Moree 256km Radar/Lightning
About Weatherzone Radar
Distance and latitude/longitude coordinates are displayed when you mouse over the map. The origin for distance measuring is indicated by a red dot and defaults to either your location, if specified and in range, or the location of the radar/the centre of the map. The origin may be changed by clicking elsewhere on the map.
New South Wales/ACT
LocationMoree Airport Radar TypeWF 100 C Band Typical Availability0000-0915; 1030-1515; 1630-2115; 2230-0000
The Moree radar has a good view in most directions to a distance of 100 km. Nearby buildings severely restrict the view in the directions 110 degrees to 127 degrees (approximately east-southeast). Beyond 100 km, the view is limited for directions from the northwest through north to the east-southeast. It should provide useful weather information as far west as Walgett, south to Gunnedah, north to Goondiwindi and east to Delungra. Being a "C Band" radar, if there are large thunderstorms around, the radar will not be able to detect accurately the strength of other storms located behind the closest storms. This will also lead to the underestimation of the strength, at times, of very intense local storms. There is a tendency to observe small areas of false echoes within approximately 50 kilometres of the radar. These are normally easy to recognise because they are usually the lowest intensity level, very small and randomly scattered. Heavy rain over the radar itself will reduce the reliability of the radar in all directions. There is a small blind spot within a few kilometres of Moree Airport.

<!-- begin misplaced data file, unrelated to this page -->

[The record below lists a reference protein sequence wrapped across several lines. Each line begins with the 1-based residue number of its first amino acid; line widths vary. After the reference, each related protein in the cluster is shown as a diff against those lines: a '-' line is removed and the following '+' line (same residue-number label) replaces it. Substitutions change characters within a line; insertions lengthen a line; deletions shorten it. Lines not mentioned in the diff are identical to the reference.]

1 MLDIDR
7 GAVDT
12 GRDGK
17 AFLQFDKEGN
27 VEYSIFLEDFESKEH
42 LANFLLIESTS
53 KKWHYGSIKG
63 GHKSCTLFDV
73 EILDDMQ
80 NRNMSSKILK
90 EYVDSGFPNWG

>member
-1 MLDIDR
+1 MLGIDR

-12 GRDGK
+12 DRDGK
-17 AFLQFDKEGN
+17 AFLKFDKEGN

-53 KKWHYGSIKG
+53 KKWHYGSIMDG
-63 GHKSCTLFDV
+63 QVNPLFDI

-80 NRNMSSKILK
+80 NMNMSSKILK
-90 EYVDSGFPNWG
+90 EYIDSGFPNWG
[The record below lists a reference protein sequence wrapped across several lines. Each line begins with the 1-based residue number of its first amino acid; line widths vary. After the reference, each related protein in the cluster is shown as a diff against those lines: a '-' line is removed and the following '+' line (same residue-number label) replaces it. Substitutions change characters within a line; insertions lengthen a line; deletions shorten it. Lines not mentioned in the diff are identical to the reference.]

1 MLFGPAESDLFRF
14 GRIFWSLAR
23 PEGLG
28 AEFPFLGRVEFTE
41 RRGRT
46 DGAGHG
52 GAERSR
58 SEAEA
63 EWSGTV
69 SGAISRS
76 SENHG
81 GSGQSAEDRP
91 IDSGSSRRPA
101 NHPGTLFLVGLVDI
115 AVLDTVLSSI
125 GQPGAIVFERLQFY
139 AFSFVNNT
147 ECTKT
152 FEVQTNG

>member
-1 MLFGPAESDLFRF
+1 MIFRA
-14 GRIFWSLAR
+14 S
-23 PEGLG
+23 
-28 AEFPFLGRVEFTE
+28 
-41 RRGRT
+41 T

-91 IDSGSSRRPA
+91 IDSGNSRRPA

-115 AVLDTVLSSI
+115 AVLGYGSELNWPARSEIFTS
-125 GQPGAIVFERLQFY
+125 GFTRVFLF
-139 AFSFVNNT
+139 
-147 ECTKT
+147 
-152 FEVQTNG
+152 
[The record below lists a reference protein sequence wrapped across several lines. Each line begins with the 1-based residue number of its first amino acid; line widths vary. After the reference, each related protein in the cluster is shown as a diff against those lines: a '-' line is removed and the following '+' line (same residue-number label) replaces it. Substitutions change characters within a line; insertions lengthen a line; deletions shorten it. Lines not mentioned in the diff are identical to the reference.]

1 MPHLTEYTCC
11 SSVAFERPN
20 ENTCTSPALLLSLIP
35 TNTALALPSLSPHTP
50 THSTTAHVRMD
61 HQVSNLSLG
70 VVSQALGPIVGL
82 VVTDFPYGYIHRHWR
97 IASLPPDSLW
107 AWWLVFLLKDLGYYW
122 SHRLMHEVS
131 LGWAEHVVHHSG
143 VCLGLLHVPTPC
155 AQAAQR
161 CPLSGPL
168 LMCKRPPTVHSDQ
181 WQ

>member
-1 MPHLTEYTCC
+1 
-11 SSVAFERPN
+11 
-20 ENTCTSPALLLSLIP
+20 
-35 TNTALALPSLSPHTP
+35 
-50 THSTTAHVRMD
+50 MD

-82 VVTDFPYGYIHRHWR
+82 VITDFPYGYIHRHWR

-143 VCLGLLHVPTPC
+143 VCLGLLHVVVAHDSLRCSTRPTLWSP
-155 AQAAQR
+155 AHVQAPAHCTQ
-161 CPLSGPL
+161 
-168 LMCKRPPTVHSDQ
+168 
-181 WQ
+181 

Backyards in Queanbeyan and parts of Canberra have been covered with "golf-ball sized" hailstones and the roof of a supermarket has partially collapsed after a storm hit the region.
A western Queensland church has raised more than $90,000 for a scheme to keep rural contractors in work during the ongoing drought.
Much of southeastern Australia is experiencing its sunniest week since spring and skies have been staying clear at night, effectively giving planet gazers a fine-tuned view of a rare feature.